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    How to help a friend who cuts

    how to help a friend who cuts

    How Can I Help a Friend Who Cuts?

    By helping a friend address cutting problems, you may open the door for him or her to resolve other issues, too. The first step to getting help is usually the hardest. What If a Friend Rejects Help? It's often difficult to help a friend who cuts. You may not see changes overnight, if at all. Aug 03, †Ј Your friend suddenly cuts you out of her life, and you have no idea why. You feel deeply confused and upset. Stage 2: Loss. You feel a terrible sense of pain and loss. You may obsessively replay memories of the times you enjoyed together, and you may experience physical symptoms of heartache. Stage 3: Self-Blame.

    Emma's mom first noticed the cuts when Emma was doing the dishes one night. Emma told her mom that their cat had scratched her. Her mom seemed surprised that the cat had been so rough, but she didn't think much more about it. Emma's friends had noticed something strange as well.

    Even when the weather was hot, Emma wore long-sleeved shirts. She had become secretive, too, like something was bothering her. But Emma couldn't seem to find the words to tell her mom or her friends that the marks on her arms were from something that she had done.

    She was cutting herself with a razor when she felt sad or upset. Injuring yourself on purpose by making scratches or cuts on your body with a sharp object Ч enough to break the skin and make it bleed Ч is called cutting. Cutting is a type of self-injuryor How to make a workbench in minecraft xbox. People who cut often start cutting in their young teens.

    Some continue to cut into adulthood. People may cut what is the box part of a computer called on their wrists, arms, legs, or bellies. Some people self-injure by burning their skin with the end of a cigarette or lighted match. When cuts or burns heal, they often leave scars or marks. People who injure themselves usually hide the cuts and marks and sometimes no one else knows. It can be hard to understand why people cut themselves on purpose.

    Cutting is a way some people try to cope with the pain of strong emotions, intense pressureor upsetting relationship problems. They may be dealing with feelings that seem too difficult to bear or bad situations they think can't change. Some people cut because they feel desperate for relief from bad feelings. People who cut may not know better ways to get relief from emotional pain or pressure. Some people cut to express strong feelings of rage, sorrow, rejection, desperation, longing, or emptiness.

    There are other ways to cope with difficulties, even big problems and terrible emotional pain. The help of a mental health professional might be needed for major life troubles or overwhelming emotions.

    For other tough situations or strong emotions, it can help put things in perspective to talk problems over with parents, other adults, or friends. Getting plenty of exercise also can help put problems in perspective and help balance emotions. But people who cut may not what is the definition of ringworm developed ways to cope. Or their coping skills may be overpowered by emotions that are too intense.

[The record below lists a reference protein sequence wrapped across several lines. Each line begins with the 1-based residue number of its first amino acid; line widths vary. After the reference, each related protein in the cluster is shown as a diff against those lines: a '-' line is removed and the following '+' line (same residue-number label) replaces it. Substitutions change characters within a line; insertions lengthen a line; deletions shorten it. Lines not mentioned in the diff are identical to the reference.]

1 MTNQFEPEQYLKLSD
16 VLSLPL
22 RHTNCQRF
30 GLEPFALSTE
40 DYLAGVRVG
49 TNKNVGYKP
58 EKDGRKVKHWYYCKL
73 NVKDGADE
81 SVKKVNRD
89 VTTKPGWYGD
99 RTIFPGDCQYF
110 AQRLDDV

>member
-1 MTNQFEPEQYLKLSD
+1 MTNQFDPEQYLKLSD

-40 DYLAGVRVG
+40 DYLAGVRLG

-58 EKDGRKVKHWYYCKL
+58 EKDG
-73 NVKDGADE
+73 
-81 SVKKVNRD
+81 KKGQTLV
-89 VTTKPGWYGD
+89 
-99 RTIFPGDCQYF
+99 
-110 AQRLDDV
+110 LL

When emotions don't get expressed in a healthy way, tension can build up Ч sometimes to a point where it seems almost unbearable. Cutting may be an attempt to relieve that extreme tension. For some, it seems like a way of feeling in control.

    The urge to cut might be triggered by strong feelings the person can't express Ч such as anger, hurt, shame, frustration, or alienation. People who cut sometimes say they feel they don't fit in or that no one understands them.

    A person might cut because of losing someone close or to escape a sense of emptiness. Cutting might seem like the only way to find relief or express personal pain over relationships or rejection.

    People who cut or self-injure sometimes have other mental health problems that contribute to their emotional tension. Cutting is sometimes but not always associated with depression, bipolar disordereating disorders, obsessive thinking, or compulsive behaviors. It can also be a sign of mental health problems that cause people to have trouble controlling their impulses or to take unnecessary risks. Some people who cut themselves have problems with drug or alcohol abuse. Some people who cut have had a traumatic experience, such as living through abuseviolence, or a disaster.

    Self-injury may feel like a way of "waking up" from a sense of numbness after a traumatic experience. Or it may be a way of reliving the pain they went through, expressing anger over it, or trying to get control of it.

    Although cutting may provide some temporary relief from a terrible feeling, even people who cut agree that it isn't a good way to get that relief. For one thing, the relief doesn't last. The troubles that triggered the cutting remain Ч they're just masked over. People don't usually intend to hurt themselves permanently when they cut. And they don't usually mean to keep cutting once they start.